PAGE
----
I’m at an event called Take Back The Web. It’s a cosy little unconference aimed at non-profits and activist groups.
There’s been plenty of education and discussion going on all day, mostly around things like blogs, wikis, RSS and podcasting. I followed up the RSS talk with a little spiel about APIs and how they can be used to pull in data from other places on the web.
I’m used to attending geekier events where everyone is fairly tech-savvy, but the crowd here is mostly made up of people on the ground who want to be able use technology but who aren’t necessarily from a technological background. It really brought home to me just how far we have to go in making this stuff less geeky and scary-sounding.
Just about everyone gets blogs, and it’s pretty easy to get started with them. Wikis are a little bit trickier, but still attainable. RSS becomes harder again: it’s still too hard to subscribe, and even the term “subscribe” is itself misleading, implying payment. As for APIs, that’s still all pretty much rocket science so I just gave a basic overview of the benefits without really discussing the nitty-gritty of programming.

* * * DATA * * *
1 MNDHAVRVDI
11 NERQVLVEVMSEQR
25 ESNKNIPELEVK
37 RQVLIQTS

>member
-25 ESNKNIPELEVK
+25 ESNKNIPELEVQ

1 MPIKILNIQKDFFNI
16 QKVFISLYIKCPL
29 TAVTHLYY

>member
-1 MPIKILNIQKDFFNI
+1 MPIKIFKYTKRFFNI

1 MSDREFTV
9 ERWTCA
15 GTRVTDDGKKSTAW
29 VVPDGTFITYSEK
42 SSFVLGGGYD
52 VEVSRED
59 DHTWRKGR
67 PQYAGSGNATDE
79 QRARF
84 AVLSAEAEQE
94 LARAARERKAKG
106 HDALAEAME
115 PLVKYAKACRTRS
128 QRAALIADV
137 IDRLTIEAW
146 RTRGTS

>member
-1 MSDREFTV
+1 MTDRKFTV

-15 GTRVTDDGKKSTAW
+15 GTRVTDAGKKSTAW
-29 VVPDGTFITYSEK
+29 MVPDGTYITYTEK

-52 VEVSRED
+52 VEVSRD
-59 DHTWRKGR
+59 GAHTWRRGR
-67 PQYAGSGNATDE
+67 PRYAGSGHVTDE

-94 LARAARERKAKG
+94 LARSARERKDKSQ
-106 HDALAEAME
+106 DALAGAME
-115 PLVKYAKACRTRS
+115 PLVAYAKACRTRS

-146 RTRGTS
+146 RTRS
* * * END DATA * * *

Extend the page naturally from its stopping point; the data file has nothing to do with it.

Notice how the terms change in complexity along that scale: from the word blog to the term API. We’re using way too many acronyms and technobabble for this stuff. Of course, we can’t change the names without upsetting the geeky programmers.
I got a lot of food for thought from the day so far, even though I already know about the technologies. It’s been fascinating to see how people are using the web now and also how much more they could be doing.
The guys from mySociety/They Work For You are talking through their services now and I’ve just found about this nifty API. I’ll have a play around with that. I’ll quiz Matthew about it later; he’s staying over with me. More grist for the bedroll.